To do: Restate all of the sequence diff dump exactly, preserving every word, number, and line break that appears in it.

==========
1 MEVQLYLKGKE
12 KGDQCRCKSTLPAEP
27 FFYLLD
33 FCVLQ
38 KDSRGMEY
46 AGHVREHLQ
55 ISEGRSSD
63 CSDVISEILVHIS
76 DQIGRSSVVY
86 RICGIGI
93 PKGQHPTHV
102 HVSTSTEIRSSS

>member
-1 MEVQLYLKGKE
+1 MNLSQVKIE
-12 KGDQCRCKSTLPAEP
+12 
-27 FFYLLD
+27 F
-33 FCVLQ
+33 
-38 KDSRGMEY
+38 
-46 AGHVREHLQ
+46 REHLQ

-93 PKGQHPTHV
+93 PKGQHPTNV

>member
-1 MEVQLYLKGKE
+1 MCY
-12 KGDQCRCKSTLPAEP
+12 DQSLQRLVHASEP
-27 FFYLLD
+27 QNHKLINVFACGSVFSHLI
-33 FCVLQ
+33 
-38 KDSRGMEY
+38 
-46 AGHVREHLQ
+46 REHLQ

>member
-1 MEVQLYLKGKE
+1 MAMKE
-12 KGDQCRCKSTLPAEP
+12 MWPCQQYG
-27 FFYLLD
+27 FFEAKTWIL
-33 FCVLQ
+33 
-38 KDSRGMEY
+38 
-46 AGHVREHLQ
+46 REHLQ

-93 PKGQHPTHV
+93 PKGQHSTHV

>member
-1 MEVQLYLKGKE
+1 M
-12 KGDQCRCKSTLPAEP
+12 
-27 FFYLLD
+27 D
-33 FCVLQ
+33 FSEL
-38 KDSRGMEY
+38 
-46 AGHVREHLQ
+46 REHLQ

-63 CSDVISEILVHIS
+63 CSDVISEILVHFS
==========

1 MEVQLYLKGKE
12 KGDQCRCKSTLPAEP
27 FFYLLD
33 FCVLQ
38 KDSRGMEY
46 AGHVREHLQ
55 ISEGRSSD
63 CSDVISEILVHIS
76 DQIGRSSVVY
86 RICGIGI
93 PKGQHPTHV
102 HVSTSTEIRSSS

>member
-1 MEVQLYLKGKE
+1 MNLSQVKIE
-12 KGDQCRCKSTLPAEP
+12 
-27 FFYLLD
+27 F
-33 FCVLQ
+33 
-38 KDSRGMEY
+38 
-46 AGHVREHLQ
+46 REHLQ

-93 PKGQHPTHV
+93 PKGQHPTNV

>member
-1 MEVQLYLKGKE
+1 MCY
-12 KGDQCRCKSTLPAEP
+12 DQSLQRLVHASEP
-27 FFYLLD
+27 QNHKLINVFACGSVFSHLI
-33 FCVLQ
+33 
-38 KDSRGMEY
+38 
-46 AGHVREHLQ
+46 REHLQ

>member
-1 MEVQLYLKGKE
+1 MAMKE
-12 KGDQCRCKSTLPAEP
+12 MWPCQQYG
-27 FFYLLD
+27 FFEAKTWIL
-33 FCVLQ
+33 
-38 KDSRGMEY
+38 
-46 AGHVREHLQ
+46 REHLQ

-93 PKGQHPTHV
+93 PKGQHSTHV

>member
-1 MEVQLYLKGKE
+1 M
-12 KGDQCRCKSTLPAEP
+12 
-27 FFYLLD
+27 D
-33 FCVLQ
+33 FSEL
-38 KDSRGMEY
+38 
-46 AGHVREHLQ
+46 REHLQ

-63 CSDVISEILVHIS
+63 CSDVISEILVHFS